Best v. Commissioner of Social Security
ORDER adopting 20 Report and Recommendation and affirming the Commissioner's decision. Signed by Honorable David C Norton on March 3, 2017.(rweh, )
IN THE UNITED STATES DISTRICT COURT
FOR THE DISTRICT OF SOUTH CAROLINA
ROCK HILL DIVISION
STEPHANIE RITA BEST,
NANCY A. BERRYHILL, Acting
Commissioner of the Social Security
This matter is before the court on United States Magistrate Judge Paige J.
Gossett’s Report and Recommendation (“R&R”) that the court affirm Acting
Commissioner of Social Security Nancy A. Berryhill’s (the “Commissioner”)
decision denying Plaintiff Stephanie Rita Best’s (“Plaintiff”) application for disability
insurance benefits (“DIB”) and Supplemental Security Income (“SSI”). For the
reasons set forth below, the court adopts the R&R and affirms the Commissioner’s
Plaintiff filed for SSI and DIB on March 9, 2012, alleging that she became
disabled beginning June 1, 2011 because of rheumatoid arthritis, hypertension,
hypothyroidism, and anxiety. Tr. 147, 287–300. Plaintiff’s last date insured was
March 31, 2012. Tr. 98, 147. Her claims were denied initially on August 3, 2012,
and upon reconsideration on November 15, 2012. Tr. 98. At Plaintiff’s request, a
hearing was held before Administrative Law Judge Nicole S. Forbes-Schmitt (the
“ALJ”) on December 17, 2013, where Plaintiff and a vocational expert (“VE”)
testified. Tr. 113–44. On January 31, 2013, the ALJ issued a decision finding that
Plaintiff was not disabled under the Social Security Act. Tr. 95–107. Following the
Appeals Council’s denial of Plaintiff’s request for review, the ALJ’s decision became
the final decision of the Commissioner. Tr. 1–4. Plaintiff then initiated the present
appeal. ECF No. 1. On October 16, 2016, the magistrate judge issued the R&R
recommending that this court affirm the ALJ’s decision. ECF No. 20. Plaintiff filed
objections to the R&R on November 17, 2016, ECF No. 21, and the Commissioner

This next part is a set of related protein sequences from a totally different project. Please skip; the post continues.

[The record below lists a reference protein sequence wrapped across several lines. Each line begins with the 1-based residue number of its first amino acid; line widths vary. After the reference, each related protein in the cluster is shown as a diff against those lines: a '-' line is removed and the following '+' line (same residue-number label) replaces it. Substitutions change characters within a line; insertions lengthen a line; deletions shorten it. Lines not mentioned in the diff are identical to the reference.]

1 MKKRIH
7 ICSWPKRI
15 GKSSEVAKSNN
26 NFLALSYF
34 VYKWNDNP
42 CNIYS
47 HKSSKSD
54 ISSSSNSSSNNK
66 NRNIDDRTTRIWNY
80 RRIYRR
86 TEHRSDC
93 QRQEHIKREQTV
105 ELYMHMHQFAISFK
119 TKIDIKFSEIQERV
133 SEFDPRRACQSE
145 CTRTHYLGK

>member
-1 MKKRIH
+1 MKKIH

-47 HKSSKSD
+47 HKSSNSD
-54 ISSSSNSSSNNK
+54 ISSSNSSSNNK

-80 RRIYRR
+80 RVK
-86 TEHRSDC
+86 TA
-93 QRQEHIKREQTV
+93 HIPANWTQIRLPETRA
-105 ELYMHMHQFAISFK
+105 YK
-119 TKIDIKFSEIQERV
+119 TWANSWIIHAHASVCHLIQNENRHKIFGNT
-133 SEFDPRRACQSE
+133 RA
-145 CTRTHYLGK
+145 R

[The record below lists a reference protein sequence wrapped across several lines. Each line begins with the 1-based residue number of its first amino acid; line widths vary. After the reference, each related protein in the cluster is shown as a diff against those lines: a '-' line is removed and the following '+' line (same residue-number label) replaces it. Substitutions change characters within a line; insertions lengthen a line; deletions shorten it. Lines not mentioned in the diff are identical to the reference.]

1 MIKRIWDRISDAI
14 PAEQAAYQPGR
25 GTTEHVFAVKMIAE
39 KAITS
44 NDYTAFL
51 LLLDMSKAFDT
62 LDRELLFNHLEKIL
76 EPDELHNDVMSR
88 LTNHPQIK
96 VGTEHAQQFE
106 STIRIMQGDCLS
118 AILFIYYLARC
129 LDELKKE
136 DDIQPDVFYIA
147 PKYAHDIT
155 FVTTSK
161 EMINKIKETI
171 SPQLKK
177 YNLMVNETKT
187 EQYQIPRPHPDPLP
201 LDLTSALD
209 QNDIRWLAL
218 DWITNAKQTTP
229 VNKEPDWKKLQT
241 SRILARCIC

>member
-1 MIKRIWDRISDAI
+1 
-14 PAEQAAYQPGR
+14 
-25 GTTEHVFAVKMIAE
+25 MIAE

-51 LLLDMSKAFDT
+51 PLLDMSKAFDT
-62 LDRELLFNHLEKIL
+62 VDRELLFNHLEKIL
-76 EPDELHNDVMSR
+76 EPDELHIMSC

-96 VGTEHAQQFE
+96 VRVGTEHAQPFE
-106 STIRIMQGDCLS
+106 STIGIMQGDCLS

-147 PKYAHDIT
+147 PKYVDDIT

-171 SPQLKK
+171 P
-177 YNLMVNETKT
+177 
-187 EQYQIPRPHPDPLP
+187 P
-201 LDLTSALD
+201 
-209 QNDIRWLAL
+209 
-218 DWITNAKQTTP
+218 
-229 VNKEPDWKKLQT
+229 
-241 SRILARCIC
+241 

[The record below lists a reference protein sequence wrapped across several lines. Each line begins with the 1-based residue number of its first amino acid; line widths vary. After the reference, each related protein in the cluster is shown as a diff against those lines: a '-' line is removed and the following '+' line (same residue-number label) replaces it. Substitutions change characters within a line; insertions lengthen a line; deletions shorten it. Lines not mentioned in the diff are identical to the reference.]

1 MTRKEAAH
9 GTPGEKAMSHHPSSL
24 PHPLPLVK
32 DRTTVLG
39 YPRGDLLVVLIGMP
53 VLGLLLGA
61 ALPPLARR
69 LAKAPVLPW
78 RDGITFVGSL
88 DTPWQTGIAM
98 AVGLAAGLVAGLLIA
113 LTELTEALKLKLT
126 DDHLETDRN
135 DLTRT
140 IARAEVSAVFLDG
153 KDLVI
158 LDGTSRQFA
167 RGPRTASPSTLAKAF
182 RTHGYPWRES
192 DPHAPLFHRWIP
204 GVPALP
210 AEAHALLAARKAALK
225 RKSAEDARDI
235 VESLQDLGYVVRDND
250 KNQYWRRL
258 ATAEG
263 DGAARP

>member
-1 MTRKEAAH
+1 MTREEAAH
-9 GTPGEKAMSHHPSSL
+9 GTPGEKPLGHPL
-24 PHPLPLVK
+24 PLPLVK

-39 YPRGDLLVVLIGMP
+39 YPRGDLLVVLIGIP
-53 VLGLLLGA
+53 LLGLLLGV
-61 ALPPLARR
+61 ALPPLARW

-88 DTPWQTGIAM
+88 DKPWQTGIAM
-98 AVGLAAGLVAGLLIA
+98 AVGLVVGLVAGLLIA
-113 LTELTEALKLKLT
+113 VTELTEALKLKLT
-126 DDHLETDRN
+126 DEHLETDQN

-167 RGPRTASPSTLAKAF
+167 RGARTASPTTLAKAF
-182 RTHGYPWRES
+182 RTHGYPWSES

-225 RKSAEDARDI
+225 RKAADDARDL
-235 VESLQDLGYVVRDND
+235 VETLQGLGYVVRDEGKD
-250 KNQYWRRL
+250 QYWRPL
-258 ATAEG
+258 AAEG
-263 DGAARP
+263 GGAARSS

filed a reply on December 5, 2016. ECF No. 22.
Because Plaintiff’s medical history is not directly at issue here, the court
dispenses with a lengthy recitation thereof and only notes a few relevant facts.
Plaintiff was born July 13, 1963 and was forty-seven years old at the time of her
alleged disability onset date. Tr. 106. Prior to the ALJ’s decision, plaintiff reached
the age of 50, making her a person closely approaching advanced age. Id. She has an
eighth-grade education and past relevant work experience as a kennel cleaner, a
manager at a thrift store, and a manager and owner of a video store. Tr. 348.
Applying the five-step sequential analysis, the ALJ first noted that Plaintiff
had not engaged in substantial gainful activity since June 1, 2011, her disability
alleged onset date. Tr. 100. Second, the ALJ found that Plaintiff suffered from three
severe impairments: rheumatoid arthritis, fibromyalgia, and anxiety. Tr. 100–01.
The ALJ found that Plaintiff’s hyperthyroidism, hypertension, and left-hand injury
were not severe. Id. At the third step, the ALJ found that Plaintiff’s combination of
impairments did not meet the requirements of 20 C.F.R. Part 404, Subpart P,
Appendix 1. Tr. 101–02. Fourth, the ALJ found that Plaintiff had the residual
functional capacity (“RFC”) to perform light work. Tr. 102–06. The ALJ noted that
Plaintiff had postural, manipulative, and social limitations—specifically, she had the